Business Intelligence (BI) was first formalized in 1865, as an observer noted how a French banker was routinely gathering, analyzing, and acting on data before his competitors. While this may have been the first recorded observation, it’s hard to imagine humans discovering (or inventing, depending on your perspective) data for decision-making but a few decades ago.
Be that as it may, it wasn’t until IBM began popularizing the concept – to sell more hardware, no doubt – in the 1950’s that BI caught on. The early years were spent gathering digital data on new storage devices while the 80’s onward were focused on leveraging rapidly-advancing computing power to sift through the data. As a profession, data analysts started making their value known to the market in the 1990’s, with peak interest probably occurring around 2010 with the confluence of “Big Data”.
Since then larger companies have employed scores of analysts whose job it is to ask data questions in search of useful answers. Often times this means sorting through database tables and using interfaces that are extremely open ended. Here’s a picture of the query interface for Splunk, a product we use.
It should be obvious to any non-technical person that the query in the search window is less than ideal.
But the value of BI is almost entirely lost on brick and mortar. If you think that’s just hyperbole, let us prove you wrong.
First, merchants are generally apathetic about data. Leading point of sale (POS) providers, who supplied systems where arguably the most important data (i.e. transaction data) is stored, haven’t been forced to make data available, or useful, for merchants. Hell, these POS providers even went so far as to purge the data after a few weeks. Why? Because neither merchants nor the POS provider (who, by the way, are former merchants about 90% of the time) understood data to be valuable.
Second, even if merchants desire to nominally jump on the BI/Big Data bandwagon, they have an enormously difficult time attracting and retaining good talent. Imagine you were a quality engineer. Would you want to work at a firm that supports and appreciates engineering talent, or one where the executive team struggles to interpret a pie chart? Go look through the executive ranks of retailers and restaurants: your odds of finding someone at the senior levels with a technical background, or even someone with a high level of business acumen (think investment banking or consulting), is about the same as finding Bigfoot.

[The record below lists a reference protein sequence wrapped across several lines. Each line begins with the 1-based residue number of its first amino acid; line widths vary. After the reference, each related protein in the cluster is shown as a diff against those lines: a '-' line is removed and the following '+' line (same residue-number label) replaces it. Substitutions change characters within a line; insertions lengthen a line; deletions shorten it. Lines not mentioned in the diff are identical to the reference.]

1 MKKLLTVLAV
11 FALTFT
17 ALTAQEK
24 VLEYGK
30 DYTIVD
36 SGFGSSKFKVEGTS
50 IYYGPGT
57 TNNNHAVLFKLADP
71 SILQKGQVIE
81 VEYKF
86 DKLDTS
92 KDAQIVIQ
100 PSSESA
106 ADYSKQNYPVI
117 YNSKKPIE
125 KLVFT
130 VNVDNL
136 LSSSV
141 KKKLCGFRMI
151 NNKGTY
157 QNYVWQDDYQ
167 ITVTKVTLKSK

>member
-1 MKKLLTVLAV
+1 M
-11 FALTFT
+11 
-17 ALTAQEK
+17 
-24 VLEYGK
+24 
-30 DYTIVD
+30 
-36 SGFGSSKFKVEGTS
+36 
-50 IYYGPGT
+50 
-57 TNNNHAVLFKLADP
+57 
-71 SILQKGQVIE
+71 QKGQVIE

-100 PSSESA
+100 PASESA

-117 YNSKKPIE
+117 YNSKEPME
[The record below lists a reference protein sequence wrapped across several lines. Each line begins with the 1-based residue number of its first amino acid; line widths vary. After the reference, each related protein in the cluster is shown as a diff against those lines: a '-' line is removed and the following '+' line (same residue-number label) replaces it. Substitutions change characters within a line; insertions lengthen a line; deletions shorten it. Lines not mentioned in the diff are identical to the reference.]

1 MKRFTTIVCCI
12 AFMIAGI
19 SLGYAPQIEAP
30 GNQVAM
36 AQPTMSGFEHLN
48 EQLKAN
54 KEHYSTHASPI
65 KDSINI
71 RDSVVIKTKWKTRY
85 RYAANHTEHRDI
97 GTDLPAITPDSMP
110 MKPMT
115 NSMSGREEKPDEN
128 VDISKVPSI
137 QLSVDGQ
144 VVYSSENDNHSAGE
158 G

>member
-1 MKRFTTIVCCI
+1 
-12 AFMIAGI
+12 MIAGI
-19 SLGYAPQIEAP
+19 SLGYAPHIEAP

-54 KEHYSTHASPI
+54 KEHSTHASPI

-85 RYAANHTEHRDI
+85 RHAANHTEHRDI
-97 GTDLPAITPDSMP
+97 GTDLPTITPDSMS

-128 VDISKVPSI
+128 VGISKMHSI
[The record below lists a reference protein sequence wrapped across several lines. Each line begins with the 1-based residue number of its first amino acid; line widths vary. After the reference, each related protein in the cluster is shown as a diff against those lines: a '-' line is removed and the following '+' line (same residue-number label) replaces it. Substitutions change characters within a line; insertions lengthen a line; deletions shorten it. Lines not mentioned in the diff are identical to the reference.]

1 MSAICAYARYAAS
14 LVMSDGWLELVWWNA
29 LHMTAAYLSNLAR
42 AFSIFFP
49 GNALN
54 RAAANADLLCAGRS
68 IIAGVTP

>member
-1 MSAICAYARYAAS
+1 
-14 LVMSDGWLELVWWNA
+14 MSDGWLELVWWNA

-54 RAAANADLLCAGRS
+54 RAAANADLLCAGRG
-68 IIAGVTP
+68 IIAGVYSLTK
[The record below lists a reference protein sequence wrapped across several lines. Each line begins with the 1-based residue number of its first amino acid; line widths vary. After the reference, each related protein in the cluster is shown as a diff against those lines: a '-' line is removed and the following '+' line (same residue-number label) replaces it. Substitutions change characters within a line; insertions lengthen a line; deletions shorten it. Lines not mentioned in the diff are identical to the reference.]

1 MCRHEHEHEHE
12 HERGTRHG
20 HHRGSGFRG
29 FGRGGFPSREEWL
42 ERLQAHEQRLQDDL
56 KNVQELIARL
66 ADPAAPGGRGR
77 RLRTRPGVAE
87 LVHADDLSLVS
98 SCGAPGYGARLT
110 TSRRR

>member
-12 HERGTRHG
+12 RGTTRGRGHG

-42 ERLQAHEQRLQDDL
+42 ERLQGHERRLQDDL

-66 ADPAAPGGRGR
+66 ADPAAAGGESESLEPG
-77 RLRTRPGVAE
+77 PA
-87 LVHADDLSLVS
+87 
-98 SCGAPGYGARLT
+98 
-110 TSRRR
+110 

“Executives” in brick and mortar have worked their way up because many are simply unemployable in any other industry. 9 out of 10 restaurant managers began at the entry level, and 8 out of 10 restaurant owners started their careers in entry-level positions. In other words, there’s no inbound sophistication; the acumen needed to run a grill is not exactly what’s needed for strategic M&A is it.
Just apply this to your personal life. Would you want to hire someone who can’t make objective decisions? Someone who can’t respond to emails with professional decorum? Someone who believes that being the oldest person in the room means you’re the most qualified?
Lastly, and because of the second point above, there’s a lack of culture that trusts and operates on data. Even if someone (most likely an activist investor) convinced recalcitrant merchants to invest in BI, nearly none of them would take action on the output. They would spend material amounts of money on solutions and people only to end up at the same conclusion they have today:
I’m the oldest, so I know best!
Look at Pizza Hut if you’re still a denier. Even though Domino’s proved the value of consolidated POS data in 2008, Pizza Hut still doesn’t have a centralized POS system. Yes, a low-margin operator has had nine years to feel the industry leader continually kick it in the pants but still hasn’t rationalized the value of data.
This is why, absent radical change, BI is doomed in brick and mortar. In order for BI to succeed, you need three core truths:
- The data. Cloud POS is storing and making said data available, but a dismayingly large number of merchants don’t care and are still using old technology
- The people. Good engineers will ask good questions and know how to sort through the data to find answers. Downplaying the importance of data does no favors in attracting good people.
- The culture. Leadership needs to trust and embrace data for decisions. The industry needs to change from mediocrity to meritocracy.
We would venture that 99% of merchants using BI solutions today are wasting their money. It’s not the fault of the solution providers but the operators; a failure across all three of the BI core truths means you have unqualified people looking at crappy data only to present it to leaders who just want to get their shareholders off their backs so they can make their next round of golf.
Data tools are only as useful as the user’s ability to ask intelligence questions and synthesize actions. In brick and mortar, that has proven to be asking too much.